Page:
Isn't it amazing how you think of the craziest things at the craziest times? A week ago, as Pirates catcher Russell Martin's body convulsed in anger after he was ejected late in a 1-0 loss to the Milwaukee Brewers for arguing a called third strike and throwing down his bat and helmet, I thought of Martin in a game late last September at Chicago's Wrigley Field. That night, the Pirates clinched their first playoff spot in 21 years after holding on to beat the Cubs, 2-1. Martin ended the game by tagging out Nate Schierholtz in a close play at the plate, then got up and heaved the ball to the ivy-covered wall in left field as he let loose with a scream toward the heavens. It was Martin at his best, a combination of adrenaline, pure joy from playing a boy's game successfully for big money and passion.
Most of all, passion.
"I think the most important thing is people know that when I'm in there, I'm playing hard and I'm playing to win," Martin said last week in a long interview at PNC Park.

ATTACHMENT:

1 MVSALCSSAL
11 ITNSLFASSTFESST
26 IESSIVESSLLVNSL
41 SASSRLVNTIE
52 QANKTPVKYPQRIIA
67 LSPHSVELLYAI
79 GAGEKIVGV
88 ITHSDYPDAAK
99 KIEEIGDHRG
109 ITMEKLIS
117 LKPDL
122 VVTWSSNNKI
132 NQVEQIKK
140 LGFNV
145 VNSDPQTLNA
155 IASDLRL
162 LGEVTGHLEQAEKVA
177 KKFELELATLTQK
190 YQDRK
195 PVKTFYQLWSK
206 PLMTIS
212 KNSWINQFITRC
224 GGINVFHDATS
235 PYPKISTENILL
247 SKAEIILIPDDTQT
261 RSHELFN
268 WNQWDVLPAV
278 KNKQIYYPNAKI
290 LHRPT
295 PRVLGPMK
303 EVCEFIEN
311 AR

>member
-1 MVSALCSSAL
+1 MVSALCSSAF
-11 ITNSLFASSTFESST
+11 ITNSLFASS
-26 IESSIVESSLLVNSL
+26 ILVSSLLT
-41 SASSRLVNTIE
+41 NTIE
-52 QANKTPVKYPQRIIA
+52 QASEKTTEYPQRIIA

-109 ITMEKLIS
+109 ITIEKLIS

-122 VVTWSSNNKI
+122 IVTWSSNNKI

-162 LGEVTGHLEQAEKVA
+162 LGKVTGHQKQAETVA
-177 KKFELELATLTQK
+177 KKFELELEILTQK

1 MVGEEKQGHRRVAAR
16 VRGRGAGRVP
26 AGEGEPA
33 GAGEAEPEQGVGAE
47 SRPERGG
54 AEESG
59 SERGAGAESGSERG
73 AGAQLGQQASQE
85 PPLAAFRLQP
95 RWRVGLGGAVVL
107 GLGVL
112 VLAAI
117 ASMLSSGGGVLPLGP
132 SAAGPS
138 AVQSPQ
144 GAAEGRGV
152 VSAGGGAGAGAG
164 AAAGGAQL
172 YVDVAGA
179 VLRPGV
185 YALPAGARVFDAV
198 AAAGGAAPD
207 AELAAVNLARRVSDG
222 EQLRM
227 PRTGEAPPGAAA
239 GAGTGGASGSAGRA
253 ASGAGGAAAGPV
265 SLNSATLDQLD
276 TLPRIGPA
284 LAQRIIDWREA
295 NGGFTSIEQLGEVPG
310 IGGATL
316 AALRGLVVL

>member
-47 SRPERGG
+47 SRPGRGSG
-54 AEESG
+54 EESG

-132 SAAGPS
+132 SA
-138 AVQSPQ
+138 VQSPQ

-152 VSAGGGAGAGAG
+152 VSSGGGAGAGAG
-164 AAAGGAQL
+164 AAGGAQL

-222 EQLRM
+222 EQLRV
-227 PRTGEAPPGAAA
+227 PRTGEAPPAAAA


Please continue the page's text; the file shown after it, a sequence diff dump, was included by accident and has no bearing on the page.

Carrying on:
You can see it each time Martin pulls on a uniform and steps on a ball field. You almost can feel his intensity. In a lot of ways, it's unlike any of his teammates. It has made Martin hugely popular with the Pittsburgh baseball crowd, which appreciates an honest day's work for an honest day's wages even if Martin's, ah, wages are $17 million for two years.
"I've heard it. The No. 1 thing that fans say to me when I'm out and about is, 'You've got to keep Russell Martin.' All I say is, 'I agree with you entirely,' " Pirates president Frank Coonelly said the other day.
"He brings a dimension to the ball club that is energy and that is professionalism in everything he does. It's the whole package. We understand that. We are going to make a serious effort to keep him here."
Martin has been a terrific free-agent signing, coming here from the New York Yankees before the 2013 season and, almost instantly, doing a lot of the heavy lifting the Pirates needed to become a winning team. The challenge for the team is to keep him beyond this season when his contract expires. He has been almost too good here. Too good of a defensive catcher. Too good of a clutch hitter. Too good of a teammate and clubhouse leader. Too good of a winner ...